Google styleguides for JSON APIs

I just eyed through Google's dos and don'ts style guide for when exporting JSON APIs. Overall it's pretty good, ranging from the very basics of "abide by the JSON specification" (though stated at depth, presumably for the JSON illiterate, with all implications of what data types are available, what syntax is legal and the like) to how to do naming, grouping of properties, how to introduce and deprecate identifiers, what to leave out, how to represent what kinds of data, and so on.

It of course doesn't guarantee that the outcome will be good APIs (the JSON exported by Google Spreadsheets, at least in the incarnations I peeked at some years ago, was an absolutely horrible auto-translation from XML that even mangled parts of the data due to its imperfect representation of a data grid, for instance), but it prevents does protect against many needless pitfalls.


Not all of its tips are great, though. The rest of this post is a rant about time, and how it's more complicated than you think (unless you have ever run across this). I specifically want to warn about its recommendation on Time Duration Property Values (my emphasis that it's talking about amounts of time rather than timestamps, which ISO 8601 is great for), which it suggests to be encoded ISO 8601 style. Example (comments are of course not part of the output):

  // three years, six months, four days, twelve hours,
  // thirty minutes, and five seconds
  "duration": "P3Y6M4DT12H30M5S"

Don't do this!

That is a daft idea and/or example. Think about it for a moment. If you truly want to convey the length of a duration for a period of three years, six months, four days, twelve hours, thirty minutes and five seconds, the total number of seconds of that should be computable with perfect precision, right? To this application, after all (whatever it is) -- the number of days, hours, minutes -- and even those last five seconds -- are significant, so we should get them right.

Here be dragons. Human readouts of time durations like the one above don't convey that information. If you talk about durations, you have to pick one, well-defined unit of time (or -- less usefully -- a number of units that translate to each other by well-defined rules, requiring no additional data inputs) of time, and stick to that one.

I'd recommend picking either days, seconds, milliseconds or nanoseconds as your (one!) unit of choice, dependent on what kind of duration you represent and what kinds of likely uses it has. Declare the unit (so the property name suggests the unit, if you're kind) and stick to integers.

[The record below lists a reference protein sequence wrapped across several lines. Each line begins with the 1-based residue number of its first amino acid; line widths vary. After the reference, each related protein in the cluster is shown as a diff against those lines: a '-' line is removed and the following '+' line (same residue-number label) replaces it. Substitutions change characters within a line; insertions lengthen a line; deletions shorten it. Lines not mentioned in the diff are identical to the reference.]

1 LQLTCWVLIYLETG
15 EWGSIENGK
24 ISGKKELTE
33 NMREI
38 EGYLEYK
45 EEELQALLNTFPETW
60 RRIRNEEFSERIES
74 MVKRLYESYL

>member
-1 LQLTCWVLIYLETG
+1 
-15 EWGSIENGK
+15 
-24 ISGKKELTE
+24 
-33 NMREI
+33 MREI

Because the number of seconds in three years, six months, four days, twelve hours, thirty minutes and five seconds depends on when you start counting, and/or what you mean by "year", "month", "day" and "hour" (earth-centric time is complicated -- some minutes even have more than 60 seconds).

Typically, it's in reference to some specific reference time, from which to increment the year by 3, the month number by six, the date by four days, and finally add another 12h, 30m and 5s. But we didn't get a reference time; we just have a duration. It's like a vector denoting a coordinate in a coordinate system. You can't tell what it points at, without knowing where it points from.

And humans happily think up some well-defined case like counting from midnight this January 1st, finds that it works out to becoming 2013-06-04 12:30:05 after adding, and maybe even computes it to 108041406 seconds total and believes it's a well-defined amount of time. It just isn't; those six months only just turned out to be 182 days because 2013 isn't a leap year. If we had started counting from 2009 and ended up on 2012-06-04 12:30:05, they would have wound up 183. And if we had started counting from March 1st instead of January 1st, they would have been 185. No matter how you see that, we've suddenly got all this seemingly second-precision duration -- with a fuzz margin of plus or minus a day and a half -- a range of more than 250,000 seconds, which compares most unfavourably to advertised second-precision.

And if you decide that your years are a special 365 * 24 * 60 * 60 seconds long, then ten years from now won't be July 11th, but July 8:th. Humans might disagree.

So if you have want to represent a duration of time, and you want the API consumer to know how long that duration is, pick a unit and pass an integer. And if, say, your first API version had a timestamp of the start of something and you want API v2 consumers to be able to tell how long after that it completed, pick a unit and pass an integer. And if you have good reason to believe that the consumer (maybe a human) is interested in the end time, pass start and stop timestamps. Programs consuming your JSON will have access to date functions that can compute the amount of time between them, or what date and time it will be after a fix number of given time units from a reference time.

Thank you for taking your time to indulge in thinking and talking about time over JSON APIs.
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